1- small steel trash can with lid
1- 4" steel adjustable 90 degree elbow
1- 2' section of 4" stove pipe
2- bags of lava rocks
4- 2 inch U-bolts
Next step I cut the handle off the lid and centered a 4" hole in the lid for the stove pipe to come out and cut another 4" hole in the small trash can centered 3" up from the bottom of the can. Once the holes were complete and attaching the stove pipe to the elbow, then I cut the remaining stove pipe to make the inlet chamber and internal stick tray and connected to the elbow. This was the finished result.
Next step was to pour lava rocks into the bucket to help stabilize the elbow and stove pipe sections and provide some thermal insulation. I could have used perilite but the stuff I found was expensive and was mixed with fertilizer.
Prior to the next step, I took a cut off wheel to remove excess stove pipe around the lid area to make more flush. This is when I attached the U-bolts to the top of the lid. I ran out of 1/2" nuts so I only have 3 U-bolts for a pot and pan stand. Once all together, I took it out back, pushed a brown paper bag, dryer lint, and 2 pine cones in through the top and lite the stove. Next I took some small sticks and put them in the top to get the fire going good along with 3 sticks though the inlet pipe.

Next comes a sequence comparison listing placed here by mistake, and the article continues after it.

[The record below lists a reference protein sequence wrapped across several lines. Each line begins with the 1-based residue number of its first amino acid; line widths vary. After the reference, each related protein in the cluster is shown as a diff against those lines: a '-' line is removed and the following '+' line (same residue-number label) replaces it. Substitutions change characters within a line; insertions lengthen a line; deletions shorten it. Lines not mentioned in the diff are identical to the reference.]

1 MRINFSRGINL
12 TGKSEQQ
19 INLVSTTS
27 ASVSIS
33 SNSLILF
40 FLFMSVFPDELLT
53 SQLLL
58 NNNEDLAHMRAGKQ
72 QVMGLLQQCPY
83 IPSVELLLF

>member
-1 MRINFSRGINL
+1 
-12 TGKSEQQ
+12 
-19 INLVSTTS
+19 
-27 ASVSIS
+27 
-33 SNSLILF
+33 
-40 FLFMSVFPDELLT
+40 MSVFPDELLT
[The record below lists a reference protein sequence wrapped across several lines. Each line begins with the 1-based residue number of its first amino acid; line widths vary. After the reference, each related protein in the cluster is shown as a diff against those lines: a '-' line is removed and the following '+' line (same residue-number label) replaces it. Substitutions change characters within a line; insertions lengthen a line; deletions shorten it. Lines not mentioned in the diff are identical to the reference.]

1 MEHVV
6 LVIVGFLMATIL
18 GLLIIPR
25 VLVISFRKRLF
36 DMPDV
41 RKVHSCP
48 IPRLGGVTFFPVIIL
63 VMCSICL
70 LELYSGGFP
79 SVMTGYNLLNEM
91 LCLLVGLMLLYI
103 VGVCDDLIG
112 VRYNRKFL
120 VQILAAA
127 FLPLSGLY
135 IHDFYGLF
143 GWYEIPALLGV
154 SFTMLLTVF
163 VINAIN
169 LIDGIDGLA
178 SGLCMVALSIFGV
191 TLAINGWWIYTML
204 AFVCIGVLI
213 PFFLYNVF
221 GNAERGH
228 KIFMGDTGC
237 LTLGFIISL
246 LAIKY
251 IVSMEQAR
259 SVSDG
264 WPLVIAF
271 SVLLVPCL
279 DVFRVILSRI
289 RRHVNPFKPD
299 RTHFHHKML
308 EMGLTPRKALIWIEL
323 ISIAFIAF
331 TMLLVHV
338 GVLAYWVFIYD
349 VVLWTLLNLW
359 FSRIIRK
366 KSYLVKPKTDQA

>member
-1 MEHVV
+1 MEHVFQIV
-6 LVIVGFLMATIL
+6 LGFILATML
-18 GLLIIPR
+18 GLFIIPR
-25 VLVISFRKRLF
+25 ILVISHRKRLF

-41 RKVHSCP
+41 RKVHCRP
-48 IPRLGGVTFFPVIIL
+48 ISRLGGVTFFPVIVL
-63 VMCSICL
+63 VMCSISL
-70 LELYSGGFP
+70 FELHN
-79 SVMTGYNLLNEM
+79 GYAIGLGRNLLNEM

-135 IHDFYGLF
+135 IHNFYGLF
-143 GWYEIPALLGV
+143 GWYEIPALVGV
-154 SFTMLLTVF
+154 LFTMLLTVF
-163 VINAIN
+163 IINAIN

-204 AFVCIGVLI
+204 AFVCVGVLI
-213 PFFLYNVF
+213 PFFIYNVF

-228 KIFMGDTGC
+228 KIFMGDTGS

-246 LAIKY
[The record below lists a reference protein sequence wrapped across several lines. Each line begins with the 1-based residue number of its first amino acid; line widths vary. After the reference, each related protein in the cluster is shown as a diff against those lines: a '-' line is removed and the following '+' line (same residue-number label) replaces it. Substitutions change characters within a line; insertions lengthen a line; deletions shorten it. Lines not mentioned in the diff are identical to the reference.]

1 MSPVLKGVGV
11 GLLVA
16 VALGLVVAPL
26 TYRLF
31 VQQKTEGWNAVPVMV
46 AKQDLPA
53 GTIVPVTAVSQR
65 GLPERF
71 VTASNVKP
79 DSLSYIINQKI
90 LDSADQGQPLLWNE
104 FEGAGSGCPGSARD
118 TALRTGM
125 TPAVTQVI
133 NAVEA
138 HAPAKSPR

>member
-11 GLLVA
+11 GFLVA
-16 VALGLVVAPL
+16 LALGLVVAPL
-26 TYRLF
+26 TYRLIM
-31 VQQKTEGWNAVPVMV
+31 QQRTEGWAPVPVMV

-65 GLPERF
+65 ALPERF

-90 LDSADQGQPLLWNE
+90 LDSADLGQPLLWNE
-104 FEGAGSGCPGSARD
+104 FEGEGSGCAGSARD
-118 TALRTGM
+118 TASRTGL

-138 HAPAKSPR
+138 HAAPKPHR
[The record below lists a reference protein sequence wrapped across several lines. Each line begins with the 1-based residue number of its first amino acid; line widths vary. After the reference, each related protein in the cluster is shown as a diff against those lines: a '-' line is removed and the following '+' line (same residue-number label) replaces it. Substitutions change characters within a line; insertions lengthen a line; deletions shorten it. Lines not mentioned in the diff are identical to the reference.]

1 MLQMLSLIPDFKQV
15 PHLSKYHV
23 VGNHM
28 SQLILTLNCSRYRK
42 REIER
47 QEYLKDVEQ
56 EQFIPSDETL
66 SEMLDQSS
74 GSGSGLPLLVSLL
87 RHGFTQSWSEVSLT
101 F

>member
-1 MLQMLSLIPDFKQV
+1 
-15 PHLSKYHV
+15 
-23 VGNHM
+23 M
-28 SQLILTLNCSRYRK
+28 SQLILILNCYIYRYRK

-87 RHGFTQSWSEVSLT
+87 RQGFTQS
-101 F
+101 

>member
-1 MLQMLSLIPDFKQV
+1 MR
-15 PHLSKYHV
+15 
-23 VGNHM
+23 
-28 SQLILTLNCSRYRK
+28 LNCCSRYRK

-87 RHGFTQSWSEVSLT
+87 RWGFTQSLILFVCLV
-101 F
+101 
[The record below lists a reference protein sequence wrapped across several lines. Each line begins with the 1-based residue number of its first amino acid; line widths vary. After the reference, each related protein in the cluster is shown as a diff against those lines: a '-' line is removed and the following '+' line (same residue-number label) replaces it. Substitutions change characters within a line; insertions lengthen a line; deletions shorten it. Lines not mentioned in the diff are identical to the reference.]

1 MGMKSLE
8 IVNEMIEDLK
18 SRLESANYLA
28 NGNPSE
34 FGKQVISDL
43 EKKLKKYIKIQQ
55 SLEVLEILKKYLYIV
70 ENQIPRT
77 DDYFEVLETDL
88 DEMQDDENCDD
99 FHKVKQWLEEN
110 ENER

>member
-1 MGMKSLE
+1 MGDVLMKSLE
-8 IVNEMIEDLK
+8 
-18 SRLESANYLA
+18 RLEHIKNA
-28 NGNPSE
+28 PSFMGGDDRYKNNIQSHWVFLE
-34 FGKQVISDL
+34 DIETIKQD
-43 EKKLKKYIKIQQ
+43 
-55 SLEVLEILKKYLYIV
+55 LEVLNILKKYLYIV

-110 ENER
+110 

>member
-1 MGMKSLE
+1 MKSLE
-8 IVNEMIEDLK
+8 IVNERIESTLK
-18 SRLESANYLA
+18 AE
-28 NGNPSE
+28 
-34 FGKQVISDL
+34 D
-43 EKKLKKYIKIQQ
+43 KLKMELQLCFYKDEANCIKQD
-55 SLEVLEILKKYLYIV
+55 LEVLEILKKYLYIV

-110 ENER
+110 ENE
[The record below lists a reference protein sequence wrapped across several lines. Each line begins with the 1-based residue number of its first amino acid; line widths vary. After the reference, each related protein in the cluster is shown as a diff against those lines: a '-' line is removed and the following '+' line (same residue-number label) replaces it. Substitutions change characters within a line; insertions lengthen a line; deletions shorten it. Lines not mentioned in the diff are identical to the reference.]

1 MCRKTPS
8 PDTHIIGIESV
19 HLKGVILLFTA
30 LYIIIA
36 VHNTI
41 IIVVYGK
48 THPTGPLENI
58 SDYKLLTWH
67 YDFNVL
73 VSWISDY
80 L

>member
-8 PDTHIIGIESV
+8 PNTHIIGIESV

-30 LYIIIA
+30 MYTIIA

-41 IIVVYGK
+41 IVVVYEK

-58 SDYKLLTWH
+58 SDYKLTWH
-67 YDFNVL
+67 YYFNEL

I place a pot on the 3/4 complete pot and pan stand and start the timer. The stove creates a nice flame to the bottom of the pan.
After 10 mins, the water boils. Not bad for a bunch of sticks.
Total cost of the materials was $38.70. I was actually surprised that after I got the water to a boil and pulled the sticks out of the inlet pipe, the water stayed hot from the coals for a good 20 mins. There are many different ways to build these stoves, just search the Internet and find one you can afford and construct with your abilities.